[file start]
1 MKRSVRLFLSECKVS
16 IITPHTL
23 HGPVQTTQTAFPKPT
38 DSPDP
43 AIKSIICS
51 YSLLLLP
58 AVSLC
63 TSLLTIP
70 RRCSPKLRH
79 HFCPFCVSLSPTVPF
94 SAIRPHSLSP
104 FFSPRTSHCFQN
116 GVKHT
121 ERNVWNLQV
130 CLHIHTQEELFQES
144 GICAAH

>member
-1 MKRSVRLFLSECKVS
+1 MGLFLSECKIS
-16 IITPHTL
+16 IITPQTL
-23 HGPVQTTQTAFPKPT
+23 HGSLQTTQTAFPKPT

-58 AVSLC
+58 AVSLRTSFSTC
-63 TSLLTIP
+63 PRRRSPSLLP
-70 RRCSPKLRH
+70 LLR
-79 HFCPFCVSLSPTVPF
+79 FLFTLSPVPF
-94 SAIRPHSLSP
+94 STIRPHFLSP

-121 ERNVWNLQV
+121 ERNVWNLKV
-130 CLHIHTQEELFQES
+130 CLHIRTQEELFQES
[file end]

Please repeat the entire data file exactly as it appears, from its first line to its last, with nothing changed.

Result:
1 MKRSVRLFLSECKVS
16 IITPHTL
23 HGPVQTTQTAFPKPT
38 DSPDP
43 AIKSIICS
51 YSLLLLP
58 AVSLC
63 TSLLTIP
70 RRCSPKLRH
79 HFCPFCVSLSPTVPF
94 SAIRPHSLSP
104 FFSPRTSHCFQN
116 GVKHT
121 ERNVWNLQV
130 CLHIHTQEELFQES
144 GICAAH

>member
-1 MKRSVRLFLSECKVS
+1 MGLFLSECKIS
-16 IITPHTL
+16 IITPQTL
-23 HGPVQTTQTAFPKPT
+23 HGSLQTTQTAFPKPT

-58 AVSLC
+58 AVSLRTSFSTC
-63 TSLLTIP
+63 PRRRSPSLLP
-70 RRCSPKLRH
+70 LLR
-79 HFCPFCVSLSPTVPF
+79 FLFTLSPVPF
-94 SAIRPHSLSP
+94 STIRPHFLSP

-121 ERNVWNLQV
+121 ERNVWNLKV
-130 CLHIHTQEELFQES
+130 CLHIRTQEELFQES